O Miura, S Hirosawa, A Kato, N Aoki
Complementary DNAs encoding the precursor of human placental short chain acyl-coenzyme A (CoA) dehydrogenase (SCAD) (EC 188.8.131.52) were cloned and sequenced. The cDNA inserts in these clones were 1,852 bases in length combined, and encoded the entire 412-amino acid precursor SCAD (mol wt 44,303). This sequence included the 24-amino acid leader peptide moiety (mol wt 2,576) and 388 amino acids corresponding to the mature protein (mol wt 41,727). The comparison of SCAD and medium chain acyl-CoA dehydrogenase sequences revealed a high degree of homology, suggesting that these enzymes evolved from a common ancestral gene and belong to a gene family. We also studied mutant human SCAD in cultured skin fibroblasts from three patients with hereditary SCAD deficiency. Labeling fibroblast cultures with [35S]-methionine followed by immunoprecipitation with anti-SCAD antibody revealed that a normal size variant SCAD protein was synthesized. In all of the three SCAD-deficient cell lines, the size of variant SCAD mRNA as determined by Northern blotting using one of the normal SCAD cDNA as a probe was also normal, and no difference was observed on Southern blots in the restriction patterns of mutant genomic DNA using EcoRI, TaqI, HincII, and BamHI. These results suggest that the defects in SCAD in these cell lines are caused by a point mutation.
E Naito, H Ozasa, Y Ikeda, K Tanaka
To improve our understanding of the metabolic role of cytokines in protein wasting, we estimated the rates of protein synthesis and degradation in muscle and liver tissues in intact rats treated with several doses of recombinant IL 1 and/or tumor necrosis factor (TNF)/cachectin. Protein breakdown in muscle and liver were derived in vivo from the relationship between [14C]leucine distribution and tissue dilution in reference to circulating leucine. Synthesis was derived from the relationship between [14C]leucine appearance in the protein-bound and free-tissue leucine pools. To specifically relate changes in leucine tracer metabolism to protein dynamics, we separately measured the effect of these cytokines on blood flow to different tissues. The increase in dilution of the tissue-free [14C]leucine by TNF and TNF/IL 1 mixture, but not by IL 1 alone, could not be explained by a hemodynamic effect of these cytokines. Rather, this finding indicated that muscle proteolysis is enhanced by TNF and synergistically augmented by the addition of IL 1. Compatible with these data was the finding that more prolonged infusions of recombinant TNF/cachectin and the combination with IL 1 increased urinary nitrogen excretion. Changes in [14C]leucine dilution in the liver were less pronounced than those in skeletal muscle and consistent with net anabolic effect of TNF on liver protein. We conclude that rats exposed systemically to sublethal doses of TNF respond with increasing muscle and decreasing liver proteolysis, similar to that observed in inflammation and in cancer.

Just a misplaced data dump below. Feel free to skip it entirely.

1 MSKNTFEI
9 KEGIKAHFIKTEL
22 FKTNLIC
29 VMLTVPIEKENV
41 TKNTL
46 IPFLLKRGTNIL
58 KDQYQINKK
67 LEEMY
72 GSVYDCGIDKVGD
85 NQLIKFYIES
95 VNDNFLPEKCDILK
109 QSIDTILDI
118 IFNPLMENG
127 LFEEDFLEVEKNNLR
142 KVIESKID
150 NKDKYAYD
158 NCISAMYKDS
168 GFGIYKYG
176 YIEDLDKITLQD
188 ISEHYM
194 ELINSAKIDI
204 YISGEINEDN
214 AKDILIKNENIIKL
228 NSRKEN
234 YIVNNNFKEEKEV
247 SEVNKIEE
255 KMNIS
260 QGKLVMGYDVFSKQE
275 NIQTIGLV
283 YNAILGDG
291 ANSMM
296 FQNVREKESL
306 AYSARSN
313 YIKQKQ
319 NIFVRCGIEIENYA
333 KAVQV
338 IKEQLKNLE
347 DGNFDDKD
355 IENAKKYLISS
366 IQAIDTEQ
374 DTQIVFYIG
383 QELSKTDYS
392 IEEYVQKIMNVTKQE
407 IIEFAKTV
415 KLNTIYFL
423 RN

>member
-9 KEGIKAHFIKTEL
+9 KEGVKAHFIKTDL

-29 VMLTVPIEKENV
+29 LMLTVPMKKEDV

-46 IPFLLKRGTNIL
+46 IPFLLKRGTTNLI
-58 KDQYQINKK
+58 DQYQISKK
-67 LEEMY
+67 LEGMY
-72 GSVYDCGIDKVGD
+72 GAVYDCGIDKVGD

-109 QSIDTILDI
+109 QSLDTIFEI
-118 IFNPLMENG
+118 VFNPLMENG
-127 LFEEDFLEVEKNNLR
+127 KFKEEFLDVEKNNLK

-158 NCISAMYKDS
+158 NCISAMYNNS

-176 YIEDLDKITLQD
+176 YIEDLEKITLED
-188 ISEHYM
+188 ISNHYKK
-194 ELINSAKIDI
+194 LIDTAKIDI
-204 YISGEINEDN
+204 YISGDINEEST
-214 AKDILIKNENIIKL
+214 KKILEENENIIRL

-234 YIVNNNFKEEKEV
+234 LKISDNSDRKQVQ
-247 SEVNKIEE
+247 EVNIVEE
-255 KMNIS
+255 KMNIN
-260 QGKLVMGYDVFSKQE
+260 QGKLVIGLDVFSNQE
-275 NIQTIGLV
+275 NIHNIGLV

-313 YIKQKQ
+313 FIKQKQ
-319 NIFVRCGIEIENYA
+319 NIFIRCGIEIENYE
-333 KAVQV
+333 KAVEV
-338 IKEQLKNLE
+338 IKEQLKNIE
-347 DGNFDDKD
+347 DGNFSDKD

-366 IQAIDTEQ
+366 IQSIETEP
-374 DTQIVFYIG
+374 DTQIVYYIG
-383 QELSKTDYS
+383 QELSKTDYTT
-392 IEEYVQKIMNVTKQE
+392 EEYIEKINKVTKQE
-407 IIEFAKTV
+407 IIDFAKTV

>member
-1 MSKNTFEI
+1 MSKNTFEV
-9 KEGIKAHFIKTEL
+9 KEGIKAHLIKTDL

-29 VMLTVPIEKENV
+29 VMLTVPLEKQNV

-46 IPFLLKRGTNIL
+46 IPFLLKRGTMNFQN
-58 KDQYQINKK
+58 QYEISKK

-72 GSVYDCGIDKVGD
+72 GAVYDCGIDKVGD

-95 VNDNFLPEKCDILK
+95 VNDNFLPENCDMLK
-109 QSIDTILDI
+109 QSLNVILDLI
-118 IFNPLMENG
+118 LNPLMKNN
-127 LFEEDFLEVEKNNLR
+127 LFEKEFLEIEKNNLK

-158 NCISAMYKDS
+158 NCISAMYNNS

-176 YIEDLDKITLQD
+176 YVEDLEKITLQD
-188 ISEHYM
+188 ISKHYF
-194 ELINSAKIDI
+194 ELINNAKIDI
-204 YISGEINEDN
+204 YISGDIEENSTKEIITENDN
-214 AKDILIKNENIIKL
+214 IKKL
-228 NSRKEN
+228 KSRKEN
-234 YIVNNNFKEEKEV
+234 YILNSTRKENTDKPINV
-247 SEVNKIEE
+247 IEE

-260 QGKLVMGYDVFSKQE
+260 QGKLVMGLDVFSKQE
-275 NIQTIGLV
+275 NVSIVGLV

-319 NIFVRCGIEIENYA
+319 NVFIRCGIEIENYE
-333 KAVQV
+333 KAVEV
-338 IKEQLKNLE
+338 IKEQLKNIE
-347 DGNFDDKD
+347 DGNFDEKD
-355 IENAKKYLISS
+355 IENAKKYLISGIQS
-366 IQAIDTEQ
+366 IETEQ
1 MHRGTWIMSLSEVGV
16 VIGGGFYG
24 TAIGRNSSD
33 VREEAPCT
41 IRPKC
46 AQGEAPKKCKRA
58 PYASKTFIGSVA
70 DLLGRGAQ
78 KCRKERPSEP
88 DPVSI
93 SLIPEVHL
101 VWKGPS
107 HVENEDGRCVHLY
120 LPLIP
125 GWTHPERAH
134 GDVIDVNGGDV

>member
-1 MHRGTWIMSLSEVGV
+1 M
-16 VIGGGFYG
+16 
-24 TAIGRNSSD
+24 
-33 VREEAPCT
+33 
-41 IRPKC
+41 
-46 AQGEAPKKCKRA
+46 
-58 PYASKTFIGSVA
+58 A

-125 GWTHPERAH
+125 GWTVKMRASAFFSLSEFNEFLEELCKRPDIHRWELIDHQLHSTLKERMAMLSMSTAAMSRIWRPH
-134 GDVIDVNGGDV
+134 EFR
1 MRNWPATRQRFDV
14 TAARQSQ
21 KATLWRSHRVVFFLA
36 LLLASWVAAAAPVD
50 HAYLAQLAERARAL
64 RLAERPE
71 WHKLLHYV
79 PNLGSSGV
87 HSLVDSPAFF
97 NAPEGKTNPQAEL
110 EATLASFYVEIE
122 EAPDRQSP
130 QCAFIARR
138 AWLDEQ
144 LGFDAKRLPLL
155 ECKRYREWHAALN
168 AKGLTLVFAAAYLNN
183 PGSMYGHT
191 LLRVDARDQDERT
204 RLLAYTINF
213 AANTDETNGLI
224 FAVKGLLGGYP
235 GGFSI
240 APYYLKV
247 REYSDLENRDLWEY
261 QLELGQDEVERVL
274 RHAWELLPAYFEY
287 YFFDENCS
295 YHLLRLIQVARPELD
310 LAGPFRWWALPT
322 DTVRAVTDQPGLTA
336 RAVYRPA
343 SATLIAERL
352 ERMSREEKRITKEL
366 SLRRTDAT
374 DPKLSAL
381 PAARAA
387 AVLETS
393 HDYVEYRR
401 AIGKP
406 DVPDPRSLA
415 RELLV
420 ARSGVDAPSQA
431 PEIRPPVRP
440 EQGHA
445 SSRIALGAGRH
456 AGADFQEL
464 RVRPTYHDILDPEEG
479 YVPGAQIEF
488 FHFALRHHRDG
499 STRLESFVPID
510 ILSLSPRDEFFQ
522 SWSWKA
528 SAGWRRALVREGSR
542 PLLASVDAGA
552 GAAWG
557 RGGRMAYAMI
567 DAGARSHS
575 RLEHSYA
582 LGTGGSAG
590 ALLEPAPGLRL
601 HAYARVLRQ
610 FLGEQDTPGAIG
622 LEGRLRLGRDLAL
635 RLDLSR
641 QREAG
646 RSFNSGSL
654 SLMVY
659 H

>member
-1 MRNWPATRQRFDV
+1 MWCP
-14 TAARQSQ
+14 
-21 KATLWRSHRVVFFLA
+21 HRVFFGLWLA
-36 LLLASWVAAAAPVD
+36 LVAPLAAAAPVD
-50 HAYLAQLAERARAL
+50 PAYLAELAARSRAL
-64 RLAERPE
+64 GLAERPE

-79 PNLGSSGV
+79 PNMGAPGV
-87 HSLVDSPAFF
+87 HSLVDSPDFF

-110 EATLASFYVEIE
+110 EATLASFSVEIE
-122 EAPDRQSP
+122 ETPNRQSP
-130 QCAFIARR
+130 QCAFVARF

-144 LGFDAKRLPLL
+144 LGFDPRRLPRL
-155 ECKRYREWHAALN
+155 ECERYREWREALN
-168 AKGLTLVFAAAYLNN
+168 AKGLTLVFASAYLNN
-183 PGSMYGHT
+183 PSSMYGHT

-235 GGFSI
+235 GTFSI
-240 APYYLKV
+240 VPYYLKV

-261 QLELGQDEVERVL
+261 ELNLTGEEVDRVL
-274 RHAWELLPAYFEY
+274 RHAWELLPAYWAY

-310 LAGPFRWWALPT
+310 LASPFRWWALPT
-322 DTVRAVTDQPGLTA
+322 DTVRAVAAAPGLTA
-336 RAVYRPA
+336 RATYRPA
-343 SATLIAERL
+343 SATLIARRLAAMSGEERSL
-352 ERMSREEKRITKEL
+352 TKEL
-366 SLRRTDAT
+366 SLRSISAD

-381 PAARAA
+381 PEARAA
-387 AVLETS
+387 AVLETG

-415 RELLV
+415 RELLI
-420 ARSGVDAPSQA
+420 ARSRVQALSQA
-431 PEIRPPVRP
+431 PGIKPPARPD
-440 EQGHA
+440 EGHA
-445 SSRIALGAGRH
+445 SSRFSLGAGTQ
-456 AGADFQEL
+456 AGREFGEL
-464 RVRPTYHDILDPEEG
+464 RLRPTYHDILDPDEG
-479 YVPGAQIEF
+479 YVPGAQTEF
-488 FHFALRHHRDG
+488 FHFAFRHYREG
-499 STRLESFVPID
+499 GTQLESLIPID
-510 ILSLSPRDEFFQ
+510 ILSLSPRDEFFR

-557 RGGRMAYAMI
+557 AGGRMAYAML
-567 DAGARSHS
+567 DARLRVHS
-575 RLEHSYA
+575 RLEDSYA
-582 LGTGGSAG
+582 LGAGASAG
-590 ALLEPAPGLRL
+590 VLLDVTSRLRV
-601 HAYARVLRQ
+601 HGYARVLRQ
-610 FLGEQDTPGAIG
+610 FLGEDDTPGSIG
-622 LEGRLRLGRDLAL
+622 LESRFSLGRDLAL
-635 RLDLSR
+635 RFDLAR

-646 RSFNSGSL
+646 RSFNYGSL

E A Flores, B R Bistrian, J J Pomposelli, C A Dinarello, G L Blackburn, N W Istfan
High-protein diets increase albumin synthesis in rats with Heymann nephritis but albuminuria increases also, causing serum albumin concentration to be suppressed further than in nephrotic animals eating a low-protein diet. Experiments were designed to determine whether dietary protein augmentation directly stimulates albumin synthesis, or whether instead increased albumin synthesis is triggered by the decrease in serum albumin concentration. Evidence is presented that dietary protein augmentation directly stimulates albumin synthesis, accompanied by a proportional increase in steady-state hepatic albumin mRNA concentration (AlbmRNA) and by an increase in AlbmRNA transcription. When the increased albuminuria resulting from dietary protein augmentation is blunted with enalapril, serum albumin concentration is shown to increase in nephrotic rats. Both albumin synthesis and AlbmRNA increase in these animals despite the greater serum albumin concentration. Albumin synthesis correlates inversely with both serum albumin and serum oncotic pressure in nephrotic rats fed 40% protein, but does not correlate with serum albumin concentration in nephrotic rats fed 8.5% protein (LP), even when serum albumin concentration is reduced. Albumin masses are preserved in LP primarily because of reduced albuminuria. Reduced serum oncotic pressure and dietary protein augmentation combine to stimulate albumin synthesis in nephrotic rats at the level of gene transcription.
G A Kaysen, H Jones Jr, V Martin, F N Hutchison